Look through the announcement information for the Mac Pro and it’s easy to find software executives preemptively gushing about the Mac Pro and promising support for the machine and its infrastructure.
Enter the third dimension
According to Jeff Man, creative director at the Phoenix Media group, his company uses a high-powered PC for heavy 3D graphics rendering because the most popular rendering platforms typically only play nice with Nvidia’s hardware, which has a commanding market share. “If the companies have actually optimized for these machines,” he says, “I’d be really interested to see how these perform.”
For typical video editing work on a timeline-based software like Final Cut Pro or Avid, the processor speeds and RAM play a larger role. The Mac Pro, however, offers a rather ridiculous 1.5 TB maximum RAM spec, which Man called “hilarious,” but also suggests that RAM is a common ceiling when it comes to performance. “I’m sure I could figure out how to use it,” he laughed.
Not every application requires a computer that costs more than a sensible Honda Civic, however. In his early review, YouTuber Jonathan Morrison tapped high-profile music producers Andrew Dawson and Jackson Foote to make a song in the studio. Dawson’s machine packed the maxed 28-core processor, which barely broke a sweat during the production process. It’s overkill and the producers suggest that 12-16 cores represent the sweet spot for audio recording tech in its current state. Even stepping down to 16 cores saves you $5,000 off the max price. The 384 GB RAM also checks in $19,000 cheaper than the absurd 1.5 TB config.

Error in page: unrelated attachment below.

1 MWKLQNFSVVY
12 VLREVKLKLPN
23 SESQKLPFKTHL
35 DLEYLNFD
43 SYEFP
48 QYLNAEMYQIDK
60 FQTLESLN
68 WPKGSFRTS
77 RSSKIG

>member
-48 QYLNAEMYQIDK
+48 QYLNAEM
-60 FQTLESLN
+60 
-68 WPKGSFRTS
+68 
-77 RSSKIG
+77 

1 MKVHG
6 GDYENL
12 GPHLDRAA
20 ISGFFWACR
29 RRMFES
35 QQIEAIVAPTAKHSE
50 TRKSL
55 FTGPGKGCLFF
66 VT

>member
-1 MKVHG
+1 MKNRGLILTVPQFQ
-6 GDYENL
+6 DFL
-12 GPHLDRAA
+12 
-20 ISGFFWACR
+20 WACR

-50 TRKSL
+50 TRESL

What about the competition?
On paper, you’re paying the Apple premium for the specs you get for typical Apple stuff like the slick design of the new tech. The Afterburner card, for instance, makes the lofty promise of handling three simultaneous 8K RAW video streams or up to 12 4K streams. I got a chance to see this in action at a preview event and it’s impressive for sure. But, it’s also overkill for many users. With that kind of computing power, however, some early users are editing full-res 8K streams in real-time without resorting to a proxy workflow that uses lower-quality preview files to keep production from slowing to a crawl.
Some of the perks Apple has touted still have some proving to do. The cooling situation, for instance, relies on the “cheese grater” pattern on the front of the machine to promote airflow. It’s a design Apple is very proud of, but the thermal performance in the previous cylindrical Mac Pro caused some performance issues due to heat management. If it works as promised, however, it’s that kind of detail that could help bridge the gap between the Mac Pro price and a cheaper PC with similar specs.
The $52,000 max spec generated a lot of headlines at first, but if you’re a veteran when it comes to window shopping absurd computers, that number isn’t all that shocking on its own. Spec out an HP Z-series workstation, for instance, and you can push up over the six figure price mark. Of course, those specs outpace the Mac Pro, but until we see what kind of software support and optimization these companies truly offer, we won’t know exactly how that translates to real-world speed.
For now, it’s safe to say that, unless you recently won the lottery or you’re someone who doesn’t really care about value or money in general, you shouldn’t drop $52,000 on a maxed out Mac Pro. But, I wouldn’t be surprised to see Apple sell plenty of machines at roughly half that price.